Dominic Raab has been reluctant to criticise Joe Biden, who has faced an unprecedented wave of criticism over the US exit from Afghanistan, partly because he always saw the decision as inevitable, and partly because in principle he instinctively sympathises with it.

The foreign secretary is trying to position the UK as close as possible to the Biden administration, even though the criticism of the US president continues unabated from former British diplomats, politicians, security chiefs and military figures.

Raab’s instinctive sense that Afghanistan was yesterday’s war, unlikely to flare up as a first order issue until next year, may also explain why he deputed the issue to a minister. There is surprise, for instance, that Raab took credit at the foreign affairs select committee for overseeing backchannel talks between Pakistan and Afghanistan over the last year. The talks were built on the personal initiative of the chief of the defence staff, Gen Sir Nick Carter, and depended on his relationship with the then Afghan president, Ashraf Ghani, and Pakistan’s army chief of staff, Gen Qamar Javed Bajwa.

Senior sources in Pakistan said Bajwa had great respect for Carter but had never met Raab.

Raab’s priority was great power competition, not terrorism, so his itinerary and call log reflects a deep interest in India and south-east Asia. That did not include Pakistan, let alone Afghanistan, explaining his previous failure to contact the Pakistani foreign minister.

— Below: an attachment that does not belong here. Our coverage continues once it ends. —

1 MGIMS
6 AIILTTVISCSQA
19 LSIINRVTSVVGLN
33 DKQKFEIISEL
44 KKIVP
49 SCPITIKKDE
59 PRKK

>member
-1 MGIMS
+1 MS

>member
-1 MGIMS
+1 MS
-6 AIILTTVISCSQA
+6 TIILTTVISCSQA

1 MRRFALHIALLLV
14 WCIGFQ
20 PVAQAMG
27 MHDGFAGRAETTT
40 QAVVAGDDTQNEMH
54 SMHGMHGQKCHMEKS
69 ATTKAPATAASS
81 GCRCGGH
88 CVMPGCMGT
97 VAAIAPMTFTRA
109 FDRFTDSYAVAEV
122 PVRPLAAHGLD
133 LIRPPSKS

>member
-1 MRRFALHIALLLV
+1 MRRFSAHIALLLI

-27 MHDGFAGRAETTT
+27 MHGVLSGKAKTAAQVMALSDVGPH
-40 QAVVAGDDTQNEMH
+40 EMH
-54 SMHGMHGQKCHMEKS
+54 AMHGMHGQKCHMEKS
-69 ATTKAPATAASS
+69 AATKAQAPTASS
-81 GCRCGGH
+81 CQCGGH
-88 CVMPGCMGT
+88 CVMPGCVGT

Indeed he told a select committee in October 2020 that he specifically excluded Pakistan from his definition of the Indo-Pacific.

Raab explained this week that he and the UK ambassador to the US, Dame Karen Pierce, had concluded from presidential campaign rhetoric that the August troop withdrawal timeline was “baked in”. Biden had been a key sceptic of the US troop surge under Barack Obama. He had secretly visited Afghanistan and Pakistan at Obama’s instructions in January 2009, when he had furious discussions with both the Afghan and Pakistani presidents over the war. He had been accompanied on his trip by his now secretary of state, Antony Blinken, who like Biden saw nothing but muddled goals.

The UK Ministry of Defence (MoD) was historically more invested in the war, and according to one former UK ambassador to Afghanistan, Sherard Cowper-Coles, incurably optimistic. Ben Wallace, the defence secretary, tried hardest at Nato defence and foreign affairs meetings in the spring to see if support for a continued Nato mission in Afghanistan was possible without US involvement.

That in part explains the briefing war between the Foreign Office, the MoD and others in the Cabinet Office. It was not just about the grip of the Foreign Office in rescuing those stranded in Afghanistan. The MoD believed in the mission, though Raab less so.